If the full-bridge inverter is controlled symmetrically, e.g. wherein diagonally opposed switching elements Q1 and Q4 are controlled for switching synchronously, and likewise diagonally opposed switching elements Q2 and Q3 are controlled for switching synchronously but with a 180 degrees shift with respect to Q1 and Q4, then the resultant switching voltages 51 and 52 may be characterized by the symmetrical waveforms depicted on FIG. 5. Assuming further that the respective impedance values Z1 and Z2 are equivalent, then the primary center point voltage Vm of the isolation transformer T is substantially a DC voltage 62 as depicted on FIG. 6. Consequently, the capacitive currents flowing through the inter-winding capacitances of the isolation transformer T will be minimized because there are no stepwise voltage changes, resulting in a low common mode noise present between the primary 12 and secondary 14 circuits.

Note that within switching transients, impedance values Z1 and Z2 are mainly defined or otherwise associated with the split inductor windings Lr1 and Lr2 because the impedances of resonant capacitors Cr1 and Cr2 are relatively, and generally substantially, lower. However, the parasitic capacitances of Lr1 and Lr2 may typically be kept substantially equal. Therefore, equivalent physical structures of chokes Lr1 and Lr2 are preferred to avoid unbalanced inter-winding capacitance currents.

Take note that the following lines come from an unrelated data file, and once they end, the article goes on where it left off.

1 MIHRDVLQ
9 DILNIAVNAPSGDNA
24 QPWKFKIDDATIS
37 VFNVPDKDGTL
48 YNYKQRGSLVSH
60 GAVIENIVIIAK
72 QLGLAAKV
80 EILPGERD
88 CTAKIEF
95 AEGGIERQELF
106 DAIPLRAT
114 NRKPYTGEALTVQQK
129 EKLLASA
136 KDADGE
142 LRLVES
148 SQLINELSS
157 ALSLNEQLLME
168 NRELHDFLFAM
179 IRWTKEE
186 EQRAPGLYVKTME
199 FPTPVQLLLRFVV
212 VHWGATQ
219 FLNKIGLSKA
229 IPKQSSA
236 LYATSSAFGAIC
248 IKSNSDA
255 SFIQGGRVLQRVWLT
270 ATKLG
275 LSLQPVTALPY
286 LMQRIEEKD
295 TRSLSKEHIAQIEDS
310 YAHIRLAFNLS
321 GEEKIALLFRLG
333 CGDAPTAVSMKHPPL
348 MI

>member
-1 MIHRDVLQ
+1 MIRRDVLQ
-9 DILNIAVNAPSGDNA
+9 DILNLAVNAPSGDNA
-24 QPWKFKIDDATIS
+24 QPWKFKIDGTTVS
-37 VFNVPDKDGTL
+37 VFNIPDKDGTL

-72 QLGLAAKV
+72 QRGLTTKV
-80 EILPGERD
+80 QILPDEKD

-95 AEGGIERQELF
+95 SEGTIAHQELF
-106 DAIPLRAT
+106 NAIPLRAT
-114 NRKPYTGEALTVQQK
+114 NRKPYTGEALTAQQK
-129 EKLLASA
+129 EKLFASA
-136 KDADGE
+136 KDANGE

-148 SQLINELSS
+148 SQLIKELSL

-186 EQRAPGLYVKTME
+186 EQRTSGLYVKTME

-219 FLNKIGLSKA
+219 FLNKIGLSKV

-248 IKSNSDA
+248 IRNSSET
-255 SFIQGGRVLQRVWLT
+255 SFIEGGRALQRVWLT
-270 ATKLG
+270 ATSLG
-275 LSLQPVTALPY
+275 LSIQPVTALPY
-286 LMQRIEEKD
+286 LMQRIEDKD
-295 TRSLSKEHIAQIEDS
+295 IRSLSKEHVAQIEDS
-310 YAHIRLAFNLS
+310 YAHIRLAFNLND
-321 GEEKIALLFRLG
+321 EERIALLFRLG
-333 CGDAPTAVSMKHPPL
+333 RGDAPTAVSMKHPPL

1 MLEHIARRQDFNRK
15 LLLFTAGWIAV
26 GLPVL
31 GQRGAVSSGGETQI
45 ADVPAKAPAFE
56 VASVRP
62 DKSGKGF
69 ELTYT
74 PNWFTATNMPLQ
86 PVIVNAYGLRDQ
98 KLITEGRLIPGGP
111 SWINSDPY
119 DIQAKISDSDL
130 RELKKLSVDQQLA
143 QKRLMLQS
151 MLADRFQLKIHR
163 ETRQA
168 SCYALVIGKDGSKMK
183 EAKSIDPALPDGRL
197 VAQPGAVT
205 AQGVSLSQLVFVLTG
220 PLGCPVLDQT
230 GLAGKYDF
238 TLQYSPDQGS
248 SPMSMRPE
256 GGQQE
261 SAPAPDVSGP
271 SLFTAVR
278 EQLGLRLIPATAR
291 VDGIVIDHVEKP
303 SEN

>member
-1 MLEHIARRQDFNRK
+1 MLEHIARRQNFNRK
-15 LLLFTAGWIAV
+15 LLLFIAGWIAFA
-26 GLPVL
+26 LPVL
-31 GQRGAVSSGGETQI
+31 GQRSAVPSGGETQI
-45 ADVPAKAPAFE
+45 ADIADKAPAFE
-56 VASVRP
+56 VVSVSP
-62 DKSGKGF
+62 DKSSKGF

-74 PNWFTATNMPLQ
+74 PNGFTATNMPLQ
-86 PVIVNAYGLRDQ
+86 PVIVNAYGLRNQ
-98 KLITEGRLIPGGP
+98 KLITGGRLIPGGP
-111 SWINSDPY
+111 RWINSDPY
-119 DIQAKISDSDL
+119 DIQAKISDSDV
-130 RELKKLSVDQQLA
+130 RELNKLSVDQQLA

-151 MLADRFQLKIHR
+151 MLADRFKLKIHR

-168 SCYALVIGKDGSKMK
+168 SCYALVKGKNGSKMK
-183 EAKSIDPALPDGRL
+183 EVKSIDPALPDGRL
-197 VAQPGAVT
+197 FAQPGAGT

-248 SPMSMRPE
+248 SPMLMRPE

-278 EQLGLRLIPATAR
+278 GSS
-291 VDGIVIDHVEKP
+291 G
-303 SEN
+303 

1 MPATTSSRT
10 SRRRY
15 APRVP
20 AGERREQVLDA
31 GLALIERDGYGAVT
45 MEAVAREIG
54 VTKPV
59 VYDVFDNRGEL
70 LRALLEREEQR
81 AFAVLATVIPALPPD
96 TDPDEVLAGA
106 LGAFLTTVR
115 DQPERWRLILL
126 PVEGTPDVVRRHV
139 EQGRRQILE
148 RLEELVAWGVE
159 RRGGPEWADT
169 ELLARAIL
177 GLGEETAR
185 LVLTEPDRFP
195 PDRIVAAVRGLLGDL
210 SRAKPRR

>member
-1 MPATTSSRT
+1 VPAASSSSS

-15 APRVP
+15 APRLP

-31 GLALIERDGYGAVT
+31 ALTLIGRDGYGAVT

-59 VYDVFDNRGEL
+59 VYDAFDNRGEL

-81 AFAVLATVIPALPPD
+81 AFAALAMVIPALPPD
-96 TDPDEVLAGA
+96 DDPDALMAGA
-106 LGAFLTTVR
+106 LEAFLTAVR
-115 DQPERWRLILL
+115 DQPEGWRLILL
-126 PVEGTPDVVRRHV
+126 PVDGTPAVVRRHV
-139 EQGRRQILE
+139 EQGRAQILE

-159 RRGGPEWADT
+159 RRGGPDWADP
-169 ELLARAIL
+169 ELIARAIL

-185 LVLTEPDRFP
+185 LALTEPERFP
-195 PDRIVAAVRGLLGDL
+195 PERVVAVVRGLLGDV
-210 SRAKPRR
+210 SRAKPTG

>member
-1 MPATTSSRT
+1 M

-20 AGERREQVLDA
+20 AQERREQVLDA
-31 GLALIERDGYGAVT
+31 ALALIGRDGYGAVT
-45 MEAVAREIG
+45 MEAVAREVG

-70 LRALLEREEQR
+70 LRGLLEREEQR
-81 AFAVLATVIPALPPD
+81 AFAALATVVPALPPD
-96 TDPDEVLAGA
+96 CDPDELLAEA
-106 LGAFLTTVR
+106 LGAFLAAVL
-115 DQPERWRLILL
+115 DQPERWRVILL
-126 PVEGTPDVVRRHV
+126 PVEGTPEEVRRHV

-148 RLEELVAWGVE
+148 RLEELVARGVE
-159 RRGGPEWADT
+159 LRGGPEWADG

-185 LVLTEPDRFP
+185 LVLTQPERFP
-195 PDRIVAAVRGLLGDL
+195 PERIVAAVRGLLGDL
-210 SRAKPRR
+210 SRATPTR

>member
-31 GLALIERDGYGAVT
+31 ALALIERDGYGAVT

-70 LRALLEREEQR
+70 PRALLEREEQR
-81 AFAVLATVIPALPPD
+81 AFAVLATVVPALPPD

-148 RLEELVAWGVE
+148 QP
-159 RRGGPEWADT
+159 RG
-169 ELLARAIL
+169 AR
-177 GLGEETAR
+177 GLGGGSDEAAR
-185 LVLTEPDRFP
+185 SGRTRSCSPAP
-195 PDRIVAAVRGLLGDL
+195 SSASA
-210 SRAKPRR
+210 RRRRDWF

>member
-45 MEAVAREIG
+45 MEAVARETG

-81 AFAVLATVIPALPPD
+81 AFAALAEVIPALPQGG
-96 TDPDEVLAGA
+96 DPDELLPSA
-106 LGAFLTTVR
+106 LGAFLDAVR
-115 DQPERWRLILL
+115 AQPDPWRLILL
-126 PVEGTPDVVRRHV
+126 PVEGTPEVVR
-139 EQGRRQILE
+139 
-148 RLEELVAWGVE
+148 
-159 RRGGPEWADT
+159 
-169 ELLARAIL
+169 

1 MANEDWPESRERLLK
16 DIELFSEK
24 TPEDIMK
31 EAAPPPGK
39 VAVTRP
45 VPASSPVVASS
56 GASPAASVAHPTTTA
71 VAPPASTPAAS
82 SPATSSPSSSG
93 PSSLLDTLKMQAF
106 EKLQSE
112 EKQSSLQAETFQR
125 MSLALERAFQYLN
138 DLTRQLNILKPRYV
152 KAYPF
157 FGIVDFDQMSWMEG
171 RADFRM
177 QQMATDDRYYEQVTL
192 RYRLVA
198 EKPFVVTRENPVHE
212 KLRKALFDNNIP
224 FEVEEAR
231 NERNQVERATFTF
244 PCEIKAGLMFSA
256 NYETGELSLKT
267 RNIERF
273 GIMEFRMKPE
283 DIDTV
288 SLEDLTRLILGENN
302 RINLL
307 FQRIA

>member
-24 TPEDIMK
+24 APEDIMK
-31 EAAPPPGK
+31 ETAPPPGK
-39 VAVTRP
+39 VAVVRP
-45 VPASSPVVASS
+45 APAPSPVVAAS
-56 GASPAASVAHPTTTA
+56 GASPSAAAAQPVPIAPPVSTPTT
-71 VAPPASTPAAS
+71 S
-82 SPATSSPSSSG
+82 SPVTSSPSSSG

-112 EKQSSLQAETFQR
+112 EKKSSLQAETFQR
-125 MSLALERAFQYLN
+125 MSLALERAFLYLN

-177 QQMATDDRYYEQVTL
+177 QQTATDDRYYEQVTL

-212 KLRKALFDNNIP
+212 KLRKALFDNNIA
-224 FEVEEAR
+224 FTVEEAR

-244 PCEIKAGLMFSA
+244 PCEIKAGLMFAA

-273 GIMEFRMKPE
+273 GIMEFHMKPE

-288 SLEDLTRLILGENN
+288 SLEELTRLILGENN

Another embodiment of a DC-DC converter topology may be as shown in FIG. 7. This converter topology 70 includes a split resonant choke Lr1/Lr2 which utilizes the same magnetic core, i.e. the magnetic fluxes share the same path. This embodiment allows for a higher power density of the converter while still gaining benefits of the embodiment as previously described according to FIG. 4.